Wildfires May Wipe Out Reptiles, Amphibians: Study

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    PALMDALE, CA - JULY 30: The Crown Fire continues to burn on July 30, 2010 in the hills above Palmdale, California. The 8,000-acre Crown Fire is approximately five percent contained. (Photo by Kevork Djansezian/Getty Images)

    According to a study, unnaturally frequent wildfires may wipe out reptiles and amphibians that live in complex shrub lands, shrinking the biological diversity of burned areas, the North County Times reports.

    The study, released this week to the media and published in the Journal of Herpetology, looked at 55 plots of land that burned during the 2003 wildfires, which torched nearly 380,000 acres in San Diego County.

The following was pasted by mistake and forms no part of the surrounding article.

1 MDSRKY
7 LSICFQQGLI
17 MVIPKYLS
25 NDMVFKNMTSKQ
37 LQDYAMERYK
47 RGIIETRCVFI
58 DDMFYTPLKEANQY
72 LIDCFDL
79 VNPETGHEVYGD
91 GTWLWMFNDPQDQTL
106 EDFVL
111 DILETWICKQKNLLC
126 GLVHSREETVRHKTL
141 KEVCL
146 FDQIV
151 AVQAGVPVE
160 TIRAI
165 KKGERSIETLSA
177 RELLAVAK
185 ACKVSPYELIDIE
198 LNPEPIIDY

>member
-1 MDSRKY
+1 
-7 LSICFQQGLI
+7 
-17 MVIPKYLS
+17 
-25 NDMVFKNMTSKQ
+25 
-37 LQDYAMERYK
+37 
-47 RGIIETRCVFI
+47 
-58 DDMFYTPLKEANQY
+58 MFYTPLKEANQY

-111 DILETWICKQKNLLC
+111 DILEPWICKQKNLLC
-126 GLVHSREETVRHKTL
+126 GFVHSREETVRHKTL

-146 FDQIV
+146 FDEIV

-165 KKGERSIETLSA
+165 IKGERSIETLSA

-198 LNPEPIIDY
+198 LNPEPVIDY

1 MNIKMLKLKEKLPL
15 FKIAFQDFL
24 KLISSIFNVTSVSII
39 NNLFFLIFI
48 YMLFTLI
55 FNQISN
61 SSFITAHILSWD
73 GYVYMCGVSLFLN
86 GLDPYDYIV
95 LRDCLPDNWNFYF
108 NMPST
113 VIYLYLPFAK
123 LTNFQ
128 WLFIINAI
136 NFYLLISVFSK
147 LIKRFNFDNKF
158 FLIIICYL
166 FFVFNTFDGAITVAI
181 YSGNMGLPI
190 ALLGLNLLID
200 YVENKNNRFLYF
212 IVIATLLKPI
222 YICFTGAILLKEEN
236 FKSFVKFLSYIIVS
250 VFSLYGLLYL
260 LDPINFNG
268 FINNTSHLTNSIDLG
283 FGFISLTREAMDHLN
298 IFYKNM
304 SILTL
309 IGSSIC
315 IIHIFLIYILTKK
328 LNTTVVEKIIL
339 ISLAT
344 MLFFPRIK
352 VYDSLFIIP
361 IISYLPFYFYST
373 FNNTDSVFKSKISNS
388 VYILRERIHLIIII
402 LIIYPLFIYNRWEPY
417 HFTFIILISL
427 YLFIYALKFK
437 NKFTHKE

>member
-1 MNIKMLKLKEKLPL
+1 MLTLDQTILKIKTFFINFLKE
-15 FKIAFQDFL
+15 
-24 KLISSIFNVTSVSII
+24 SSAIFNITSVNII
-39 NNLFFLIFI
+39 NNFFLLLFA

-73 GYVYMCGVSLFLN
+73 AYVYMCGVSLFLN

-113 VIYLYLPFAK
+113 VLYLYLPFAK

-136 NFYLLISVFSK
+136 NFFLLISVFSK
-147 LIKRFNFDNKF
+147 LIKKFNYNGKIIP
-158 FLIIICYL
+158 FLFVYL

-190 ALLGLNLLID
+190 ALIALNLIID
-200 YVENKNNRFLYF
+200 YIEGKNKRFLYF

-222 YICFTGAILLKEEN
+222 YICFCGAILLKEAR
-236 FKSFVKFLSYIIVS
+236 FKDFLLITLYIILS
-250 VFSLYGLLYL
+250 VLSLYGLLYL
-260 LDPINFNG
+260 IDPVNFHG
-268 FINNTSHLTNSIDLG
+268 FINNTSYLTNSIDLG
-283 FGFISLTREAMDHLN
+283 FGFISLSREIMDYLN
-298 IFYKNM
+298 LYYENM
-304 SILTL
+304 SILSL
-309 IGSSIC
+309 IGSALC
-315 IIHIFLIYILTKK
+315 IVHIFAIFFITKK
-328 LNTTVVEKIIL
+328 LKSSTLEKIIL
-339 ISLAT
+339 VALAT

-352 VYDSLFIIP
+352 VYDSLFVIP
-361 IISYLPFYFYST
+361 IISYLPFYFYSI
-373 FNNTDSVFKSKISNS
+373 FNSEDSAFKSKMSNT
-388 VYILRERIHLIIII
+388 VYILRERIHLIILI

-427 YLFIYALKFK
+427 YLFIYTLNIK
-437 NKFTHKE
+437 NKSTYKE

U.S. Geological Survey researchers looked at 38 types of lizards, snakes and salamanders, comparing their populations before the fires to their numbers afterward. These animals serve as indicators of a "healthy, diverse system," and as food sources for birds and larger reptiles said Carlton Rochester, the lead author of the study and a biologist with the survey.

    Read more about the study's findings from NBC San Diego media partner, the North County Times.